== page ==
Returned to the first league after a pretty long period, Rapid felt the first tier shock occupying more than disappointing positions: 1984–85 – 11th, 1985–86 – 8th, 1986–87 – 14th, 1987–88 – 13th and 1988–89 – 17th, relegating again to Divizia B, for the fifth time. In these five seasons "the Railwaymen" recorded two other counter-performances, biggest defeat in the history of the club, 0–9 against Corvinul Hunedoara (14 August 1985) and the match with the most goals conceded on the Giulești Stadium, 2–8 against Steaua București (3 May 1989).[6] These poor performances have been improved in the 1988–89 Cupa României season, when "the White and Burgundies" were eliminated only in the semi-finals of the competition by Steaua București, 2–3 with a decisive goal scored in the last minute.

Giuleștenii made a good season and promoted without major problems from the 2nd series of the second league, finishing 1st with 22 victories, 5 draws, 7 defeats, 61 goals scored and 32 conceded, 49 points, 4 more than the second place (Drobeta-Turnu Severin) and 11 more than the third place (Unirea Alba Iulia).[10]

A glorious period (1990–2008)

Promoted back in the top flight Rapid had a balanced path and finished 11th, 4 points away from the relegation zone.[7] Followed another two seasons of progress in which "the Railwaymen" finished 7th, then 4th. In 1993 the club was bought by George Copos and began probably one of the most fruitful times in the history of "the White and Burgundies".

After the 4th place occupied at the end of the last season, Rapid returned in the European Cups after 18 years of absence, but was eliminated from the first round of the 1993–94 UEFA Cup by the Italian side Inter Milan, 1–5 on aggregate. In the Divizia A, the club finished 4th again, but no one risked a prognosis for the team that previously had oscillating developments. 1994–95 UEFA Cup season bring again two tough opponents for the Giulești side, Charleroi of Belgium which they eliminated 3–2 on aggregate and Eintracht Frankfurt, which eliminated Rapid after a 6–2 on aggregate, especially due to the 0–5 defeat registered on Waldstadion. In the Divizia A, they finished again on the 4th place, but this time with no qualification for the European Competitions.

In the 1995–96 season the team raised the stakes and finished 3rd, qualifying again in the UEFA Cup.[7] After a 2–-0 victory on aggregate against Lokomotiv Sofia, "the Railwaymen" were eliminated by Karlsruher SC, 2–4 on aggregate, second time when a German side sent home the team from Giulești. The squad had a fall in the first league and finished only 8th at the end of the 1996–97 season.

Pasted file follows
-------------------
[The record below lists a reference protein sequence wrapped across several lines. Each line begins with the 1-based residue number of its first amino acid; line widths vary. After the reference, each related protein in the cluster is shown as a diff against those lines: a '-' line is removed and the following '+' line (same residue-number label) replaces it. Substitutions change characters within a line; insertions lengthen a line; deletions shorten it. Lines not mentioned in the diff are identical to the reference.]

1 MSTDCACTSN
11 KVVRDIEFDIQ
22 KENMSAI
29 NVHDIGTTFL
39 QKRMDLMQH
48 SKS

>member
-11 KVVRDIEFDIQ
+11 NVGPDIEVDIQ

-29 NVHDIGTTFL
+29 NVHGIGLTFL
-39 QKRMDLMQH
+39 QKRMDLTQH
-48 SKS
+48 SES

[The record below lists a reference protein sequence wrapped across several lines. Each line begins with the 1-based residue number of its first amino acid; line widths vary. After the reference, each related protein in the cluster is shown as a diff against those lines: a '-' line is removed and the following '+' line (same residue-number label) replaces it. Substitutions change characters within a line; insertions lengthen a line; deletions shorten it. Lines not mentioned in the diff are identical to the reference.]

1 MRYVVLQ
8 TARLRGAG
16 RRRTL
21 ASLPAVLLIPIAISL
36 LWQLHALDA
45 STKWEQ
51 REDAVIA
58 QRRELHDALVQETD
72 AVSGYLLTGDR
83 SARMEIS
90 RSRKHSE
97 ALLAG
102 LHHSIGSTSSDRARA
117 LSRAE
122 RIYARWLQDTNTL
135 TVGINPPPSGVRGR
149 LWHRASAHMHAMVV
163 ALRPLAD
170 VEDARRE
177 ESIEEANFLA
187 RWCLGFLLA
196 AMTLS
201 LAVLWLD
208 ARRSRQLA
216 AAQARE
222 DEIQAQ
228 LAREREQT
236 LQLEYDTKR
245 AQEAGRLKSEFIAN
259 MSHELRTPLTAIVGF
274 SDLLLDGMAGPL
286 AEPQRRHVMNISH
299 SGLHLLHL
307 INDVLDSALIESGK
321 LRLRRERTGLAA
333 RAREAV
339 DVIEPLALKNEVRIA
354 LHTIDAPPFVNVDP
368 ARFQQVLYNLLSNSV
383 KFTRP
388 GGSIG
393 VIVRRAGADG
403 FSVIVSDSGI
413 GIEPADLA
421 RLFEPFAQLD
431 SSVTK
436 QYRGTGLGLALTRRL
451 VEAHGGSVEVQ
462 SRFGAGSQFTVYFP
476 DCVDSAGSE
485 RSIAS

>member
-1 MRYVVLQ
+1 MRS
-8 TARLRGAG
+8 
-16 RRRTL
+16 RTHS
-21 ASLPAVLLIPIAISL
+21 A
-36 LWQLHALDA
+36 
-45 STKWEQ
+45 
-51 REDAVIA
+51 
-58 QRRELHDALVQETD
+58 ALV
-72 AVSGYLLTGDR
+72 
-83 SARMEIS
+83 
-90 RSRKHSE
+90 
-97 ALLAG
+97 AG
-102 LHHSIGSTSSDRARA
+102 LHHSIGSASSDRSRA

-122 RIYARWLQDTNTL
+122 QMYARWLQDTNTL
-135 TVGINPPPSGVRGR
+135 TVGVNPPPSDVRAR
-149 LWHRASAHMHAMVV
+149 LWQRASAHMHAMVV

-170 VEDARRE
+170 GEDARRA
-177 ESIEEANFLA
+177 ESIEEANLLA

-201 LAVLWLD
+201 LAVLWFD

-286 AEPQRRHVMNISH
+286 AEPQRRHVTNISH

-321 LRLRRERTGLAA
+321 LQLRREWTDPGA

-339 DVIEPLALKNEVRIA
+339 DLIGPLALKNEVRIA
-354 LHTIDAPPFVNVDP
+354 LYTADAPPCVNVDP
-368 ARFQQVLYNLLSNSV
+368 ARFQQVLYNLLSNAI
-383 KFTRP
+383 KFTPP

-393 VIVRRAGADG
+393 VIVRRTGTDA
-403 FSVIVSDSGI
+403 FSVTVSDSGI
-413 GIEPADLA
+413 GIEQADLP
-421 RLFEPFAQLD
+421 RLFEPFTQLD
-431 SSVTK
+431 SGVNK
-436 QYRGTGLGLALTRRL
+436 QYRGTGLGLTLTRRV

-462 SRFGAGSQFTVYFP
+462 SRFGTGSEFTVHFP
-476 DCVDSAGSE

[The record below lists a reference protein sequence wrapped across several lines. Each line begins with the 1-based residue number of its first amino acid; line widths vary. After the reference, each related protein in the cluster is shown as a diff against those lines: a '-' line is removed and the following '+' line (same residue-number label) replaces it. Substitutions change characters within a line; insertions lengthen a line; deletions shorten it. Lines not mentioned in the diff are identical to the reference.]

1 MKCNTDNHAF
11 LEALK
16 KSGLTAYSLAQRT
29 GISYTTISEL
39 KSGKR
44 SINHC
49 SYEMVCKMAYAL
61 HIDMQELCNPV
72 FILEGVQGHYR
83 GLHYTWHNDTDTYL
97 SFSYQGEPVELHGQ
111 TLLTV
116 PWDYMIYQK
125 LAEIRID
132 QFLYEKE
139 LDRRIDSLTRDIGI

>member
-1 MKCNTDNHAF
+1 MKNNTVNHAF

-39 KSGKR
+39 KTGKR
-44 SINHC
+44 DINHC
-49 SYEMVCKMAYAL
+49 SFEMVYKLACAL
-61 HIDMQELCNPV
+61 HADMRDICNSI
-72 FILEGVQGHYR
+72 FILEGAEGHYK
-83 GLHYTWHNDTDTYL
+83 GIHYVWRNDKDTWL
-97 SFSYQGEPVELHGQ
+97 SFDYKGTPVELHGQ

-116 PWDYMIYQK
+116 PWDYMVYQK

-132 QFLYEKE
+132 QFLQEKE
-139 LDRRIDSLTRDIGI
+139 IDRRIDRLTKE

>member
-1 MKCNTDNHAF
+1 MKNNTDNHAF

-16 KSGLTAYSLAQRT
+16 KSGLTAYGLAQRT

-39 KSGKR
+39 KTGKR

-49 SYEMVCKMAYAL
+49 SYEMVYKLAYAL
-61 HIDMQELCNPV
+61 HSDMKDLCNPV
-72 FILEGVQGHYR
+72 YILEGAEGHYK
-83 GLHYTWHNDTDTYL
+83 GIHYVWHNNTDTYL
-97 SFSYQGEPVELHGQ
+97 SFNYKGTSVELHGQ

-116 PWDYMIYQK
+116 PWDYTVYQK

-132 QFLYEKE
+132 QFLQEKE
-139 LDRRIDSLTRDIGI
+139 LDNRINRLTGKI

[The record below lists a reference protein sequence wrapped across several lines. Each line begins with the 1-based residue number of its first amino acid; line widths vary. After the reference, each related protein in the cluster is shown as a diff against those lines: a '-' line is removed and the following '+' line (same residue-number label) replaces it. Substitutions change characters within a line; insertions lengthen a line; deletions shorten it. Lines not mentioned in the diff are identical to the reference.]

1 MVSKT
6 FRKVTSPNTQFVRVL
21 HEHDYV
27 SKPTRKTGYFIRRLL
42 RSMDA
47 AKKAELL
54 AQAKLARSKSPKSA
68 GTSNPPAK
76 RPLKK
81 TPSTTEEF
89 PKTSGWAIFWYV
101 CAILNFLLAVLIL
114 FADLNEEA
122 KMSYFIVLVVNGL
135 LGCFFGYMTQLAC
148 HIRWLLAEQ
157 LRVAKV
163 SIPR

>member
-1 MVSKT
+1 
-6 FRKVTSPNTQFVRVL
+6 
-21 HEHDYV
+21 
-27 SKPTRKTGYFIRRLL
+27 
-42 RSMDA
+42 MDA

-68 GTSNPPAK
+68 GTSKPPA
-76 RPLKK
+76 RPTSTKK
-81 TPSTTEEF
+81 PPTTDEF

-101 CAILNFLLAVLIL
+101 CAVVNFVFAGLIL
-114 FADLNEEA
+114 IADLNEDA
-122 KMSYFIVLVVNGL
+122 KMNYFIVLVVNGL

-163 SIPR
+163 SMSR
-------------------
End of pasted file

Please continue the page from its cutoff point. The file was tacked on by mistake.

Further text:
Mircea Lucescu (pictured) and his son, Răzvan, had several spells as Rapid managers between 1997 and 2012. They won three, respectively two domestic trophies with the club.

With Mircea Lucescu as the new coach, Rapid made a very good 1997–98 season, the best one in the last 22 seasons for "the White and Burgundies". In the championship the team finished 2nd, only two points behind Steaua București, missing the chance of a historical title, the first one since 1967. In the last match of the season, with over 20.000 fans travelling from Bucharest, Rapid only managed a 2–2 draw against Universitatea Craiova, a result which was heavily contested after Rapid had a clear goal denied by the referee.[7] Without title, Rapid focused on the Romanian Cup where they won their 10th title, but the first one since 1975. In the final they again met Craiova, with Lucian Marinescu's 67th-minute goal securing the trophy. This triumph has returned the team back to the UEFA Competitions, this time 1998–99 UEFA Cup Winners' Cup. The 1998–99 season started pretty bad for the "Burgundies". After an 8–2 on aggregate against Grevenmacher in the qualifying round, Rapid was again eliminated pretty fast, this time in the first round by Vålerenga, with a 2–2 on aggregate and 2 goals scored on the Giulești Stadium by the Norwegian club. In the championship, Rapid had one of the best seasons in the history of Divizia A, finishing 1st with 89 points and winning the much-desired title of champion of Romania, the 2nd one in the history of the club.[7] This great performance was obtained with coaches: Mircea Lucescu (24 rounds), Nicolae Manea (5 rounds), Dumitru Dumitriu (4 rounds) and Mircea Rednic (1 round) and the following players: Marius Bratu, Bogdan LobonţDaniel Chiriţă, Adrian Iencsi, Dorel Mutică, Ștefan Nanu, Vasile Popa, Răzvan Raţ, Mircea Rednic, Nicolae Stanciu (C), Ion VoicuBogdan Andone, Constantin Barbu, Mugur Bolohan, Zeno Bundea, Dănuț Lupu, Ovidiu Maier, Marius Măldărăşanu, Ioan Sabău, Cezar Zamfir – Ionel Ganea, Radu Niculescu, Daniel Pancu, Sergiu Radu and Marius Şumudică.[19][20][12] The team also included Cristian Dulca, Lucian Marinescu and Stefan Nanu, who left during the winter break.[11][12]